Desk sergeant: You mean to say you got no identification at all?
Jack Burns: That's right.
Desk sergeant: No draft card, no social security, no discharge? No insurance, no driver's license, no nothing?
Jack Burns: No nothing.
Desk sergeant: Look, cowboy, you can't go around with no identification. It's against the law. How are people going to know who you are?
Jack Burns: I don't need a card to figure out who I am. I already know.
Lonely are the Brave
I'm flipping channels the other night looking for something to fall asleep to when I stumble on a Kirk Douglas movie from 1962. It was a typical Douglas, regular tough guy that doesn't want to be bothered, yet has an endearing quality. I eventually did knockout in the middle of the film (but want to see the whole thing) but not before one scene made me sit up. After getting beaten up by a one-armed man (he was a tough dude) Douglas was arrested. The desk sergeant began asking questions including a request for forms of identification.
Turns out Douglas's character, jack Burns, doesn't have any (see dialogue above) because he lives by the code that he already know who he was. There wasn't any mention of the need for identification being bias or unfair. Indeed I thought it was the law to this day. Yet, it's just another thing that has been commonplace- at least fifty years according to the movie- that is now creating victims. Getting good grades creates victims of those that don't get good grades. People that shoot others are victims of guns.
It's all nuts.
"Money can't buy you happiness, but it helps you look for it in a lot more places."
Looks like the only person getting a free pass is President Obama as Mitt Romney must explain his economic plan and Ben Bernanke felt compelled to defend his policies calling on Uncle Milton. I'm not talking about "Mr. Television" Milton Berle whose humor once made him the most famous entertainer alive. Instead Bernanke brought up a different Uncle Milton. In a speech yesterday to the Economic Club of Indiana Ben Bernanke defended his work as Fed Chairman and at the same time tried to create a sense of calm.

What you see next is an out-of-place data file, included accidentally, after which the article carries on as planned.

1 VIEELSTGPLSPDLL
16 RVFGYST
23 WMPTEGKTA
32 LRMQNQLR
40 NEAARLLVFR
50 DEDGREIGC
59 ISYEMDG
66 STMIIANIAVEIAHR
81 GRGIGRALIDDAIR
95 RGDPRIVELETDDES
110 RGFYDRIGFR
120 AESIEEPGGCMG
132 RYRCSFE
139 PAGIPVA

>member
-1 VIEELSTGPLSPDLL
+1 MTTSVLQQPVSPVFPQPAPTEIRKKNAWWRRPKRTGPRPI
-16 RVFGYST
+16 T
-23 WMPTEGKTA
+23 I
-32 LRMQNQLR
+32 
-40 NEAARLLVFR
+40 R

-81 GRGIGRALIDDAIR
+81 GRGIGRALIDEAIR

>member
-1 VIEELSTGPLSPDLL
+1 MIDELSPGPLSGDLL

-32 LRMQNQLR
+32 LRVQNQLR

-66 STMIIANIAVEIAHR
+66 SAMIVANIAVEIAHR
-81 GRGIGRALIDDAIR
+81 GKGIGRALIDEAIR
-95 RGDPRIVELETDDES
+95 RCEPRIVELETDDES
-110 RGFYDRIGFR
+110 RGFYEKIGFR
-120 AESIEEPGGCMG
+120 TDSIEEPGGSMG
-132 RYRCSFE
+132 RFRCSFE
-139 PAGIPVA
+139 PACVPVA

Of course the drastic actions of the Fed belie any notion the economy is well.
Still, Ben Bernanke said among other thing:
"We expect the economy to continue to grow."
"Our concern is not really a recession."
"Our concern is that growth will continue but at a pace insufficient to put people back to work."
While not causing panic on the economy was a focus of his comments it was mostly about defending policy. To that end Bernanke said the Fed has taken "very much to heart" the conclusions of Friedman and Anna Schwartz, (in the world of economics Friedman only needs one name like Madonna or Adele) whose 1963 book, "A Monetary History of the United States, 1867-1960," said the Depression was triggered by monetary tightening and the collapse of the banking system.
In other words if there is a double dip recession history will not blame the Bernanke Fed.
Bernanke added "we were aggressive early in, we didn't allow the fact that interest rates were very low to fool us into thinking that monetary policy was as accommodative as it needed to be, and we were aggressive, as you know, in trying to prevent the collapse of the banking system." While it's true the Fed became aggressive including a secret $13.0 trillion lending program, but the Fed didn't act early, and that is something Bernanke cannot change.